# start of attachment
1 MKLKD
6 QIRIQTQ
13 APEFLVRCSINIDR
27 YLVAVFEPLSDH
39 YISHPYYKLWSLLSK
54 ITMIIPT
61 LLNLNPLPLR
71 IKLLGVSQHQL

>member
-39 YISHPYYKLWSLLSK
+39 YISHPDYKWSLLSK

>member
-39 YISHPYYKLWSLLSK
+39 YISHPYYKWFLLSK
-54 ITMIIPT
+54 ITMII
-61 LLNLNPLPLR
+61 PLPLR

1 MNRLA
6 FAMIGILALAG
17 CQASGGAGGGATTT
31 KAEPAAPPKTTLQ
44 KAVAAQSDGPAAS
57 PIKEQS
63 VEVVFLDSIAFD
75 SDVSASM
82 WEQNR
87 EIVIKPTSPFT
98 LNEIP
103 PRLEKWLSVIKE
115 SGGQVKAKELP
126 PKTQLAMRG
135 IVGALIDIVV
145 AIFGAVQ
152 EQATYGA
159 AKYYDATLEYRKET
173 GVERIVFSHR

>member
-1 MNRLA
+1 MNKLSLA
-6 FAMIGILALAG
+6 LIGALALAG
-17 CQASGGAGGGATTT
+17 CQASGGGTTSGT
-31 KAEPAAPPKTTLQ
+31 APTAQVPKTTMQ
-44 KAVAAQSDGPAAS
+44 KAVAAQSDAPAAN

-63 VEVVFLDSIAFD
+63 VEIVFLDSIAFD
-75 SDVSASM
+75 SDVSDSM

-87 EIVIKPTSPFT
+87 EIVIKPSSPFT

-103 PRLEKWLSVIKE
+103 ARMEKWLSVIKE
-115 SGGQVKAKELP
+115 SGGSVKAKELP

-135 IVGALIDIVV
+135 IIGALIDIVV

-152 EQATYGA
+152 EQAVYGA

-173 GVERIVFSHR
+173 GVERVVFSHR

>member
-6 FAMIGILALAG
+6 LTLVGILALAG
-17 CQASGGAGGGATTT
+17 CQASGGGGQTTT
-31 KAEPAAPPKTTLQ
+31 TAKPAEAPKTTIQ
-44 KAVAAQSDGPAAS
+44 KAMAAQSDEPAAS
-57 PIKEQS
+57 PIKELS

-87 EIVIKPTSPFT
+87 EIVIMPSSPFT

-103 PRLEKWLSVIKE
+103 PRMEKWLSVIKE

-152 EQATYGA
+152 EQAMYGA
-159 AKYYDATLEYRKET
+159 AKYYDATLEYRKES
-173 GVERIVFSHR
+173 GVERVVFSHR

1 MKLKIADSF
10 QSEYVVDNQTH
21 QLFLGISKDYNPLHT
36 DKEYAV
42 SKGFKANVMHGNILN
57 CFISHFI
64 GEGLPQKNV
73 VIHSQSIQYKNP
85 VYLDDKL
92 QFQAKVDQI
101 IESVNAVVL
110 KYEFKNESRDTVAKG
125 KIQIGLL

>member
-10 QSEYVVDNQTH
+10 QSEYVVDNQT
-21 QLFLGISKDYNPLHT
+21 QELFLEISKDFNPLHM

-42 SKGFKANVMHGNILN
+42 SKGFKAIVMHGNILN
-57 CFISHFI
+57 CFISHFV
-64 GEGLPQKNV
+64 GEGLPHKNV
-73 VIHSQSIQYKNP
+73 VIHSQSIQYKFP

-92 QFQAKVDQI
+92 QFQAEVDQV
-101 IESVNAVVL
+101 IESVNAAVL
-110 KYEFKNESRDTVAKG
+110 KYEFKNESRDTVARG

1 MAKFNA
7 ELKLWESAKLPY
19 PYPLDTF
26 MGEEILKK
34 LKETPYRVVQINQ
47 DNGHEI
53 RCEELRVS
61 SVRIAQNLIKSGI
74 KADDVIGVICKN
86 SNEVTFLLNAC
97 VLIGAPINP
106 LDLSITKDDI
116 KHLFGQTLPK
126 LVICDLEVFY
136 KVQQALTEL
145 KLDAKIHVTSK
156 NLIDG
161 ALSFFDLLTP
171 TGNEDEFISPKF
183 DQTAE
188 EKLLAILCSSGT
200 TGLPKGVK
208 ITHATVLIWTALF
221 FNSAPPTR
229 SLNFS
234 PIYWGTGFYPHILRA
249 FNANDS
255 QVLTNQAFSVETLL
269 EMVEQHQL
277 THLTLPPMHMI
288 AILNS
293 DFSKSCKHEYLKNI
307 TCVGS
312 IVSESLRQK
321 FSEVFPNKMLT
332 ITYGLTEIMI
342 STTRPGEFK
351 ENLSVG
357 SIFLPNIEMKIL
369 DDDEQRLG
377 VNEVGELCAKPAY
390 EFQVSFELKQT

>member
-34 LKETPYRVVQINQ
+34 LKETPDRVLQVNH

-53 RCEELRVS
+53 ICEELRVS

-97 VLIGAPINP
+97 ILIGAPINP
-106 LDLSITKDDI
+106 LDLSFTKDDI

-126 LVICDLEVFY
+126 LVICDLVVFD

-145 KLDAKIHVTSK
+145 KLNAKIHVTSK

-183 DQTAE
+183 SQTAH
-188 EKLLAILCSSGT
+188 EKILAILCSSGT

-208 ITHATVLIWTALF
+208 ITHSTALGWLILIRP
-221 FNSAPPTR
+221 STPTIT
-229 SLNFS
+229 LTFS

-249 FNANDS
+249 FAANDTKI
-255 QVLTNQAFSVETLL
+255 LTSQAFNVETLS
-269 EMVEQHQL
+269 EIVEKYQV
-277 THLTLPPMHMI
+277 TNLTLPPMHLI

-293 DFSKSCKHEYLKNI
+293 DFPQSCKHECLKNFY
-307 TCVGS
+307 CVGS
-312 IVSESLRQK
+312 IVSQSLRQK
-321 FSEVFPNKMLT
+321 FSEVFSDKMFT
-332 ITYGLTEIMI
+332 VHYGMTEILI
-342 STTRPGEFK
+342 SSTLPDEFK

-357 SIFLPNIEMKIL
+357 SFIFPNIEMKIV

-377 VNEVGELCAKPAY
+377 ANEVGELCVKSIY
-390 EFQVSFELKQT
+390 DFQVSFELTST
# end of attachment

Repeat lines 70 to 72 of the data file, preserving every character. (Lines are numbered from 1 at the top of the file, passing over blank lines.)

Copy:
-31 KAEPAAPPKTTLQ
+31 TAKPAEAPKTTIQ
-44 KAVAAQSDGPAAS